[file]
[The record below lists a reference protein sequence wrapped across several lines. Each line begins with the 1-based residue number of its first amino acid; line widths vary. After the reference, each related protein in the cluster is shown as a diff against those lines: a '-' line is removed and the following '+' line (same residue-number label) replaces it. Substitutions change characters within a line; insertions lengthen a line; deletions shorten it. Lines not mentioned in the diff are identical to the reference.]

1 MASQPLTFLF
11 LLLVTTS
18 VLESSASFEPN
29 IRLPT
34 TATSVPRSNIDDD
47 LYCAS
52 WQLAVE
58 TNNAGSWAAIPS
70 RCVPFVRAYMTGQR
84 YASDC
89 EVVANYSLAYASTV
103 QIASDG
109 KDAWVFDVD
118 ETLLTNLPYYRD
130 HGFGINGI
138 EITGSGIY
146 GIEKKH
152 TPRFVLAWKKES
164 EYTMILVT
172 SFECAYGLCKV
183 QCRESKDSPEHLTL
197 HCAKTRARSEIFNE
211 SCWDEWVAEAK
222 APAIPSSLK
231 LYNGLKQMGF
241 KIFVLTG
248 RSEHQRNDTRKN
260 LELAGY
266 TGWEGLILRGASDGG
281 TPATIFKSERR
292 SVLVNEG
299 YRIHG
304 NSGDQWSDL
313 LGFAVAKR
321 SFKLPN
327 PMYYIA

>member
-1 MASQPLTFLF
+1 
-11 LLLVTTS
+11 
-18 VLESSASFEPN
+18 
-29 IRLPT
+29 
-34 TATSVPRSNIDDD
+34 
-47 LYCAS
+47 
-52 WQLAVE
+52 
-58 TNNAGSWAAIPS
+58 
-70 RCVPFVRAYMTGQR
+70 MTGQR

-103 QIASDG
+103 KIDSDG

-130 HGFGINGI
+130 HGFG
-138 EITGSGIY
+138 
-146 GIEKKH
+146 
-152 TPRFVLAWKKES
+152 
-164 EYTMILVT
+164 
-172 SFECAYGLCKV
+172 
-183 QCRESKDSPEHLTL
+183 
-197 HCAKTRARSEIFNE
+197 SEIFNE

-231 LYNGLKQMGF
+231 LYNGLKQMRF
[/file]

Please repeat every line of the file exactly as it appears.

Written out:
[The record below lists a reference protein sequence wrapped across several lines. Each line begins with the 1-based residue number of its first amino acid; line widths vary. After the reference, each related protein in the cluster is shown as a diff against those lines: a '-' line is removed and the following '+' line (same residue-number label) replaces it. Substitutions change characters within a line; insertions lengthen a line; deletions shorten it. Lines not mentioned in the diff are identical to the reference.]

1 MASQPLTFLF
11 LLLVTTS
18 VLESSASFEPN
29 IRLPT
34 TATSVPRSNIDDD
47 LYCAS
52 WQLAVE
58 TNNAGSWAAIPS
70 RCVPFVRAYMTGQR
84 YASDC
89 EVVANYSLAYASTV
103 QIASDG
109 KDAWVFDVD
118 ETLLTNLPYYRD
130 HGFGINGI
138 EITGSGIY
146 GIEKKH
152 TPRFVLAWKKES
164 EYTMILVT
172 SFECAYGLCKV
183 QCRESKDSPEHLTL
197 HCAKTRARSEIFNE
211 SCWDEWVAEAK
222 APAIPSSLK
231 LYNGLKQMGF
241 KIFVLTG
248 RSEHQRNDTRKN
260 LELAGY
266 TGWEGLILRGASDGG
281 TPATIFKSERR
292 SVLVNEG
299 YRIHG
304 NSGDQWSDL
313 LGFAVAKR
321 SFKLPN
327 PMYYIA

>member
-1 MASQPLTFLF
+1 
-11 LLLVTTS
+11 
-18 VLESSASFEPN
+18 
-29 IRLPT
+29 
-34 TATSVPRSNIDDD
+34 
-47 LYCAS
+47 
-52 WQLAVE
+52 
-58 TNNAGSWAAIPS
+58 
-70 RCVPFVRAYMTGQR
+70 MTGQR

-103 QIASDG
+103 KIDSDG

-130 HGFGINGI
+130 HGFG
-138 EITGSGIY
+138 
-146 GIEKKH
+146 
-152 TPRFVLAWKKES
+152 
-164 EYTMILVT
+164 
-172 SFECAYGLCKV
+172 
-183 QCRESKDSPEHLTL
+183 
-197 HCAKTRARSEIFNE
+197 SEIFNE

-231 LYNGLKQMGF
+231 LYNGLKQMRF